Though RAR was active from 1976 until 1982, Shah chose as the film’s emotional climax one of its most extraordinary achievements, the historic April 1978 protest march culminating with a joint RAR/Anti-Nazi League concert at London’s Victoria Park that featured X-Ray-Spex, Steel Pulse, the Tom Robinson Band and, of course, the Clash (whose iconic song “White Riot” the film draws its title from). The concert, the film reveals, could easily have turned into a disaster. Situated in what was then one of the National Front’s most popular districts, the site required the construction of a stage, as well as people to sleep on the stage at night to prevent vandalism. And when, for example, the organizers applied for a permit to hold the event at Victoria Park, they indicated that they expected a crowd of 500. In fact, 80,000 people showed up.
The Clash performing at the Rock Against Racism concert [trailer screengrab]
Watching footage of the bands play to a sea of human bodies is certainly rousing, but along the way Shah touches on several points with a rare mix of urgency and discretion. Figures like Adam Ant, Johnny Rotten, and Sham 69 frontman Jimmy Pursey, for example, occupied a more ambiguous place in the fabric of punk’s flirtations with fascism.
Music aficionados looking for a more in-depth analysis of how punk and reggae cross-bred to yield the likes of the Clash and the Police will have to approach White Riot as a jumping-off point. The same goes for anyone seeking a deeper understanding of the South Asian and LGBT presence in punk. Likewise, though much of the discussion around White Riot has focused on its resonance with the present-day unrest rattling the UK, Europe, and the US, the film was completed prior to 2020, so it is perhaps for the best that viewers will be left to draw their own correlations.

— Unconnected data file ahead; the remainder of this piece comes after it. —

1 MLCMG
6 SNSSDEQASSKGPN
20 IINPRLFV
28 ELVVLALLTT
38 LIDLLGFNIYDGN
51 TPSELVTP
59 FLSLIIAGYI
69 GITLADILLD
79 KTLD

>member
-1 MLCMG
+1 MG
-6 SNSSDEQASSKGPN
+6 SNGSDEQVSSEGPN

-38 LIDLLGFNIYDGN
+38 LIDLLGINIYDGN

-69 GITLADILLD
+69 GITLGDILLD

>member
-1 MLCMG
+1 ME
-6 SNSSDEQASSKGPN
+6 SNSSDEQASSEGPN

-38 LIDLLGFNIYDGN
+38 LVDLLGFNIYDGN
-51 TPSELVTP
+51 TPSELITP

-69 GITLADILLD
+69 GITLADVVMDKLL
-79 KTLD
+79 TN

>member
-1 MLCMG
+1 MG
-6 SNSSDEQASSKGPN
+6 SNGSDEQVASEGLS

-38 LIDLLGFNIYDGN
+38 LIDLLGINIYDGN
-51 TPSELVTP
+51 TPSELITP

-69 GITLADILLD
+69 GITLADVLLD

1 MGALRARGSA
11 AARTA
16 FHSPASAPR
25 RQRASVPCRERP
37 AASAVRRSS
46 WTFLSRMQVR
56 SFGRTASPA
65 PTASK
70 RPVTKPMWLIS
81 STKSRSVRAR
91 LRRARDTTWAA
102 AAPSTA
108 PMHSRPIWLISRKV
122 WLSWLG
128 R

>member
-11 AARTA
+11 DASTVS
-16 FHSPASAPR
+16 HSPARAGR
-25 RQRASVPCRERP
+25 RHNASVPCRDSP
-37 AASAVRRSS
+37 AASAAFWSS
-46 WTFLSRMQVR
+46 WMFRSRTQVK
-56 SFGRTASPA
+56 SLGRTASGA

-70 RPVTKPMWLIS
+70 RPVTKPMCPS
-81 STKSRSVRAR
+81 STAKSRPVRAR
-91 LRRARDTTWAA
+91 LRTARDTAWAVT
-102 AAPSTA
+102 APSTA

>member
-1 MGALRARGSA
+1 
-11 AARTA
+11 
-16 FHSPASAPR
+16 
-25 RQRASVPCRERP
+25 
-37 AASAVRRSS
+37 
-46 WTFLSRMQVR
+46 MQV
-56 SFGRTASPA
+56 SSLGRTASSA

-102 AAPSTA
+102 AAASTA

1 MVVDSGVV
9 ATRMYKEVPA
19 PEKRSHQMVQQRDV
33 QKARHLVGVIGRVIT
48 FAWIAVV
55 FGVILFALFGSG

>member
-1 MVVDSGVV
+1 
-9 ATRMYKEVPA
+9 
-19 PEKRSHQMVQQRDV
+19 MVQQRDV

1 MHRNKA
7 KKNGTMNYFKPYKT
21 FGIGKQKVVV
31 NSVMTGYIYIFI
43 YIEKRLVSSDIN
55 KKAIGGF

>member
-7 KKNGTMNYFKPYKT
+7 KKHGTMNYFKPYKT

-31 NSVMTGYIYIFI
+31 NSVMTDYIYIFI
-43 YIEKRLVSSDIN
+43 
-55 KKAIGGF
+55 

Clearly, the hundreds of RAR-affiliated benefit shows that took place during the film’s timeline were pivotal in pairing black, white, and South Asian artists on the same stages, thus integrating audiences that might not have otherwise had much contact with one another. Shah avoids the temptation to overstate this, avoiding several pitfalls that would have befallen a more heavy-handed filmmaker.
Much of what lingers in the imagination after White Riot‘s credits roll appeals to the senses and to one’s basic curiosity, rather than to our modern-day appetite for ideologically rigid polemic. In more ways than one, White Riot delivers a welcome blast from the past.